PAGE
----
Caring for your container-grown plants is not different from caring for those grown in the garden bed. However, container plants do need extra care. When you want your planters to look their best at all times, follow these tips.
As potting soil dries quicker than garden soil, container-grown trees and shrubs must be watered frequently. During the hot summer months, you might have to water once or even twice a day.
If you let the vegetables go dry even once, you might spoil the harvest. Stick a finger in the soil to check if the top few winches are moist. If they are really dry, it’s time to water.
Fast-growing plants need nutrients in plenty. Moreover, when you frequently water container plants, the nutrients are leached from the soil. Be sure to fertilise the plants every two weeks.
Mix slow-release fertiliser pellets in the soil. Water-soluble or liquid fertilisers are the easiest to use and take nutrients all the way to the roots of plants.
Remove Dead Flowers
Pruning leggy stems and removing damaged and off-coloured foliage will make sure the plants look full and lush at all times. A lot of plants continue to produce new blooms when you remove the dead flowers before they set seeds. Be sure to pinch the stems back to a bud or leaf.
Look for Pests
Generally speaking, container plants won’t experience many pest problems because they are isolated from other plants. However, if you do see a pest problem, be sure to deal with it quickly to ensure the entire crop isn’t wiped out.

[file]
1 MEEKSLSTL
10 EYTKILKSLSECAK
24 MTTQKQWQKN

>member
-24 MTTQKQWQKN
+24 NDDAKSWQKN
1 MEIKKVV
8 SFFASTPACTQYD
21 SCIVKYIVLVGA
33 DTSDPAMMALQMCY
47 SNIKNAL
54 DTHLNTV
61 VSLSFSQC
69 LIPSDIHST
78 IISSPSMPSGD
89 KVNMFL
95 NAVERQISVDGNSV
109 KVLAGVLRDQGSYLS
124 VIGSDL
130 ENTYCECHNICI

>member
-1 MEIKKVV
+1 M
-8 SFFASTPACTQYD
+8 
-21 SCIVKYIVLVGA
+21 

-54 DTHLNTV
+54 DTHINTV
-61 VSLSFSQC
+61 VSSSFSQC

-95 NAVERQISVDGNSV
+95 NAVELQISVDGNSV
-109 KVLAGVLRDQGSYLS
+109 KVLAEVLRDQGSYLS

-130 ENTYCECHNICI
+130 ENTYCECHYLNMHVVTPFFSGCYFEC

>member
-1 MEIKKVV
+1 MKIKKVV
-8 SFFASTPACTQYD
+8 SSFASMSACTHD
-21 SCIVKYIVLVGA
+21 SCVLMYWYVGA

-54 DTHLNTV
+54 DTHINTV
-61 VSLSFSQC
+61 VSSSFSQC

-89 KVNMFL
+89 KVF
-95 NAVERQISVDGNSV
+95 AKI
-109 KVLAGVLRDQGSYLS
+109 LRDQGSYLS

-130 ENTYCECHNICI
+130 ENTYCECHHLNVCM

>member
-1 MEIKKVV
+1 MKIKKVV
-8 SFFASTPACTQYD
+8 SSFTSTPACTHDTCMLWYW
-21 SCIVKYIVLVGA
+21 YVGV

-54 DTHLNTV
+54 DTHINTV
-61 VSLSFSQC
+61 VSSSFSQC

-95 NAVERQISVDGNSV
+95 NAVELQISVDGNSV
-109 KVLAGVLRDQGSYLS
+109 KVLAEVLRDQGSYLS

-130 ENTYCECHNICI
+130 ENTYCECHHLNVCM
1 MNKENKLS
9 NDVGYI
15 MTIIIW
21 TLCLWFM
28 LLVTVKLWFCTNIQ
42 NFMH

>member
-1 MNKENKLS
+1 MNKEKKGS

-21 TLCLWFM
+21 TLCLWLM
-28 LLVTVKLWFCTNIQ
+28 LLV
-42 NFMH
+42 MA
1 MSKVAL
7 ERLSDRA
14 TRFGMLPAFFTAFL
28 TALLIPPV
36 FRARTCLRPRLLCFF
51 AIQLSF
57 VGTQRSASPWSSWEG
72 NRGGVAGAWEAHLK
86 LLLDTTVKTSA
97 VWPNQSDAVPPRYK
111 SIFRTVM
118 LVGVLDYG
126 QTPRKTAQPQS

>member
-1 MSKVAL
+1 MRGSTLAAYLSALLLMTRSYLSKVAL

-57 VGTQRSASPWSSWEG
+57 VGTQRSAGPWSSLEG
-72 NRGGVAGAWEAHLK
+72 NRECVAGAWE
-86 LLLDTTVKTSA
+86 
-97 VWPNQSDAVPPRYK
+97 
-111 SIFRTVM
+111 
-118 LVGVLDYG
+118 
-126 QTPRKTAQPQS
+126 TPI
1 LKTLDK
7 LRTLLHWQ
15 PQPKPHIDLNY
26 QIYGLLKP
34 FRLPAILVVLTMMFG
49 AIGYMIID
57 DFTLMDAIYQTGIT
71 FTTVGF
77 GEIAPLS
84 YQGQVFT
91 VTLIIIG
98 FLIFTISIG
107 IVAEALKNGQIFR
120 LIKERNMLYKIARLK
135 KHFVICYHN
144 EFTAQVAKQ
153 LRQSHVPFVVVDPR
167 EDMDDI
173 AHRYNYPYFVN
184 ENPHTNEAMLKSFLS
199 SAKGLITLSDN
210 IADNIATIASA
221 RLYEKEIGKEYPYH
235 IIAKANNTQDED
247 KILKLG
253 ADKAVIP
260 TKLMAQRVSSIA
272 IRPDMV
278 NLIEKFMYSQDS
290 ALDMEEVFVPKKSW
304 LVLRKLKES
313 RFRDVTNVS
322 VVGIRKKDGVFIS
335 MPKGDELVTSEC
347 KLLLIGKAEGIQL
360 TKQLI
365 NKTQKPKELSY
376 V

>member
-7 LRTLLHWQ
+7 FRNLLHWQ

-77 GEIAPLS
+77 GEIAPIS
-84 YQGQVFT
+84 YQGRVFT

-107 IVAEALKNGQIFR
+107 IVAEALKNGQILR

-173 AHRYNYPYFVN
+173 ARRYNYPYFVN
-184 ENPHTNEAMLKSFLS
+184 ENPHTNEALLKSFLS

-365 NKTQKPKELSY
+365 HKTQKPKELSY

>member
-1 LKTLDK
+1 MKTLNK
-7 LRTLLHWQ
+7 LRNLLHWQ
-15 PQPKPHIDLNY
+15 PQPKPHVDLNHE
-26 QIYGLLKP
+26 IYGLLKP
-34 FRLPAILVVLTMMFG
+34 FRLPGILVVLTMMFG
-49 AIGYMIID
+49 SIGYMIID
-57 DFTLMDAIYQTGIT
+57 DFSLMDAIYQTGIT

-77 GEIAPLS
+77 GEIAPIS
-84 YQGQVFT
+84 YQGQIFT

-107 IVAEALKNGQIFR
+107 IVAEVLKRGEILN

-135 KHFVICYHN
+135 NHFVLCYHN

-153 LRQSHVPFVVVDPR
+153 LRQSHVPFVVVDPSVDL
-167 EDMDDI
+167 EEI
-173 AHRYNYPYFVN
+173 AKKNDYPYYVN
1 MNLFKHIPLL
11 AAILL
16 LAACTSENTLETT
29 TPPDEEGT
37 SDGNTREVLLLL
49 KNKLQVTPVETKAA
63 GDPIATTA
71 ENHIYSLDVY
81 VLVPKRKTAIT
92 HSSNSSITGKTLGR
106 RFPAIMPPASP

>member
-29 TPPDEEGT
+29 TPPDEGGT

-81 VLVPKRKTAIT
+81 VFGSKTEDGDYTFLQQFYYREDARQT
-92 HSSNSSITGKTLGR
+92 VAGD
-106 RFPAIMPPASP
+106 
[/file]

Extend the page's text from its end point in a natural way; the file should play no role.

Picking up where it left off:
Weeds can sneak into container plants too. Even a few weeds can leach vital nutrients and moisture off your plants. Be sure to pull weeds as soon as you see them and ensure you remove them from the root. Be sure to add mulch after weeding; it keeps moisture in and any new weeds out.
Sunny Side Up
Container plants require lots of sunshine to grow. If your plants are sun-starved, they may leggy or slow-growing. On the other hand, if they are sunburned, they look bleached, dry or wilted.
Watch when and where the sun shines on your property and reposition the containers based on the level of sun exposure they need.
Cool-weather plants such as spinach and lettuce need about 3 to 5 hours of sunlight daily. Warm-weather plants like peppers, tomatoes and petunias need at least 6 to 8 hours of direct sunlight every day.